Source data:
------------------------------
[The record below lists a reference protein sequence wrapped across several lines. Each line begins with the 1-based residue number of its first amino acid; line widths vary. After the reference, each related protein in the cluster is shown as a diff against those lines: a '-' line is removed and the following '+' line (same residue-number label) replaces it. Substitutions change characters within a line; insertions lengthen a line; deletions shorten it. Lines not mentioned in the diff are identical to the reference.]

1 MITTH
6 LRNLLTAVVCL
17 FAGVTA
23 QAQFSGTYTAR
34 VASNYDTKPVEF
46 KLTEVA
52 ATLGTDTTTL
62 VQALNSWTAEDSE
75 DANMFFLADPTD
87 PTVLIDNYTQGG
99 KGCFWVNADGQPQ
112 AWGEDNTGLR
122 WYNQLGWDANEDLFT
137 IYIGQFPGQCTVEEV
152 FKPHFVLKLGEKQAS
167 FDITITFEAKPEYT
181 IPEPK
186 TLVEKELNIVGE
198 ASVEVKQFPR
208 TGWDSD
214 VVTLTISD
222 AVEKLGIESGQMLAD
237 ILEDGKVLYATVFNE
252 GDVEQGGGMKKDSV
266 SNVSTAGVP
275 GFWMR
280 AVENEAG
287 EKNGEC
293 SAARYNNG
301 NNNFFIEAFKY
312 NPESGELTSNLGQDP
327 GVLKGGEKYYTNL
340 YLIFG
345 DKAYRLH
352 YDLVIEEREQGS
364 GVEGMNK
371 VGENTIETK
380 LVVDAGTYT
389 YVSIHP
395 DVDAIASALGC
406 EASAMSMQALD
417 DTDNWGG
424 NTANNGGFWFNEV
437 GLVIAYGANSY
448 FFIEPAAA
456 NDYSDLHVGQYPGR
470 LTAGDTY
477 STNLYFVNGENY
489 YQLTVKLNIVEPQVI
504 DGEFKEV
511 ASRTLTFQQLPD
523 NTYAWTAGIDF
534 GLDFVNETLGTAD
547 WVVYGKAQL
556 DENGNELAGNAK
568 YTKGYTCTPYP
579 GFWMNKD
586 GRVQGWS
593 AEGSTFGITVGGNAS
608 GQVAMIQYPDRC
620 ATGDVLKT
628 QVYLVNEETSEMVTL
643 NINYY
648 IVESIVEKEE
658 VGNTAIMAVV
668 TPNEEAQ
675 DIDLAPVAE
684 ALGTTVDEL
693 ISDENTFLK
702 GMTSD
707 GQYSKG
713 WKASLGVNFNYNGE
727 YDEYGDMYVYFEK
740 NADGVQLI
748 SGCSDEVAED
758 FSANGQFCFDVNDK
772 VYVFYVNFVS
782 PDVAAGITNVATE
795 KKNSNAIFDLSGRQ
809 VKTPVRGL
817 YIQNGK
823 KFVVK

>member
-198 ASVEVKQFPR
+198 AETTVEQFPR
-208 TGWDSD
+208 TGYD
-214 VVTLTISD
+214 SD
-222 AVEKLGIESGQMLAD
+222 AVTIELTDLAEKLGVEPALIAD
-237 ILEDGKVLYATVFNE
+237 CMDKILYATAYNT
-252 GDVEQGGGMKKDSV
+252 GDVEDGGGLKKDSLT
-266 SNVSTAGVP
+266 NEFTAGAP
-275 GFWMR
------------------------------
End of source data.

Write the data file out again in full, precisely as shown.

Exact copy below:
[The record below lists a reference protein sequence wrapped across several lines. Each line begins with the 1-based residue number of its first amino acid; line widths vary. After the reference, each related protein in the cluster is shown as a diff against those lines: a '-' line is removed and the following '+' line (same residue-number label) replaces it. Substitutions change characters within a line; insertions lengthen a line; deletions shorten it. Lines not mentioned in the diff are identical to the reference.]

1 MITTH
6 LRNLLTAVVCL
17 FAGVTA
23 QAQFSGTYTAR
34 VASNYDTKPVEF
46 KLTEVA
52 ATLGTDTTTL
62 VQALNSWTAEDSE
75 DANMFFLADPTD
87 PTVLIDNYTQGG
99 KGCFWVNADGQPQ
112 AWGEDNTGLR
122 WYNQLGWDANEDLFT
137 IYIGQFPGQCTVEEV
152 FKPHFVLKLGEKQAS
167 FDITITFEAKPEYT
181 IPEPK
186 TLVEKELNIVGE
198 ASVEVKQFPR
208 TGWDSD
214 VVTLTISD
222 AVEKLGIESGQMLAD
237 ILEDGKVLYATVFNE
252 GDVEQGGGMKKDSV
266 SNVSTAGVP
275 GFWMR
280 AVENEAG
287 EKNGEC
293 SAARYNNG
301 NNNFFIEAFKY
312 NPESGELTSNLGQDP
327 GVLKGGEKYYTNL
340 YLIFG
345 DKAYRLH
352 YDLVIEEREQGS
364 GVEGMNK
371 VGENTIETK
380 LVVDAGTYT
389 YVSIHP
395 DVDAIASALGC
406 EASAMSMQALD
417 DTDNWGG
424 NTANNGGFWFNEV
437 GLVIAYGANSY
448 FFIEPAAA
456 NDYSDLHVGQYPGR
470 LTAGDTY
477 STNLYFVNGENY
489 YQLTVKLNIVEPQVI
504 DGEFKEV
511 ASRTLTFQQLPD
523 NTYAWTAGIDF
534 GLDFVNETLGTAD
547 WVVYGKAQL
556 DENGNELAGNAK
568 YTKGYTCTPYP
579 GFWMNKD
586 GRVQGWS
593 AEGSTFGITVGGNAS
608 GQVAMIQYPDRC
620 ATGDVLKT
628 QVYLVNEETSEMVTL
643 NINYY
648 IVESIVEKEE
658 VGNTAIMAVV
668 TPNEEAQ
675 DIDLAPVAE
684 ALGTTVDEL
693 ISDENTFLK
702 GMTSD
707 GQYSKG
713 WKASLGVNFNYNGE
727 YDEYGDMYVYFEK
740 NADGVQLI
748 SGCSDEVAED
758 FSANGQFCFDVNDK
772 VYVFYVNFVS
782 PDVAAGITNVATE
795 KKNSNAIFDLSGRQ
809 VKTPVRGL
817 YIQNGK
823 KFVVK

>member
-198 ASVEVKQFPR
+198 AETTVEQFPR
-208 TGWDSD
+208 TGYD
-214 VVTLTISD
+214 SD
-222 AVEKLGIESGQMLAD
+222 AVTIELTDLAEKLGVEPALIAD
-237 ILEDGKVLYATVFNE
+237 CMDKILYATAYNT
-252 GDVEQGGGMKKDSV
+252 GDVEDGGGLKKDSLT
-266 SNVSTAGVP
+266 NEFTAGAP
-275 GFWMR